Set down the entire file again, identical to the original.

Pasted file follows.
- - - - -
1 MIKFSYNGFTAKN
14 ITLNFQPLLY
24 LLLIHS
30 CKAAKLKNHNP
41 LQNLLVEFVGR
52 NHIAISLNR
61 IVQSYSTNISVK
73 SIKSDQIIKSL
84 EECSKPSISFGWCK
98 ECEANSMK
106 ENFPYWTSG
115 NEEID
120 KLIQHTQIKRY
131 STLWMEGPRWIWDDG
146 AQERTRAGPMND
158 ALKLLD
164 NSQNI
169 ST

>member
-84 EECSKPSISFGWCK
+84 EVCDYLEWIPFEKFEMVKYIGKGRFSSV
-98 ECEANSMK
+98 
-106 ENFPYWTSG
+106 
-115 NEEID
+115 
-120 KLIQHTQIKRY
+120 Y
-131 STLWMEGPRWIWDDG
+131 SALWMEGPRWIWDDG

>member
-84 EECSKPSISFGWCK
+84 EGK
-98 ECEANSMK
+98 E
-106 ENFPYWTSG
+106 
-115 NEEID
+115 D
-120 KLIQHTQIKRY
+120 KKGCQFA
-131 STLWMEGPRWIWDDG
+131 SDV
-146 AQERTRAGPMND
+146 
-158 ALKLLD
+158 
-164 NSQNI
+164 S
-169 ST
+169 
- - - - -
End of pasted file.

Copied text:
1 MIKFSYNGFTAKN
14 ITLNFQPLLY
24 LLLIHS
30 CKAAKLKNHNP
41 LQNLLVEFVGR
52 NHIAISLNR
61 IVQSYSTNISVK
73 SIKSDQIIKSL
84 EECSKPSISFGWCK
98 ECEANSMK
106 ENFPYWTSG
115 NEEID
120 KLIQHTQIKRY
131 STLWMEGPRWIWDDG
146 AQERTRAGPMND
158 ALKLLD
164 NSQNI
169 ST

>member
-84 EECSKPSISFGWCK
+84 EVCDYLEWIPFEKFEMVKYIGKGRFSSV
-98 ECEANSMK
+98 
-106 ENFPYWTSG
+106 
-115 NEEID
+115 
-120 KLIQHTQIKRY
+120 Y
-131 STLWMEGPRWIWDDG
+131 SALWMEGPRWIWDDG

>member
-84 EECSKPSISFGWCK
+84 EGK
-98 ECEANSMK
+98 E
-106 ENFPYWTSG
+106 
-115 NEEID
+115 D
-120 KLIQHTQIKRY
+120 KKGCQFA
-131 STLWMEGPRWIWDDG
+131 SDV
-146 AQERTRAGPMND
+146 
-158 ALKLLD
+158 
-164 NSQNI
+164 S
-169 ST
+169 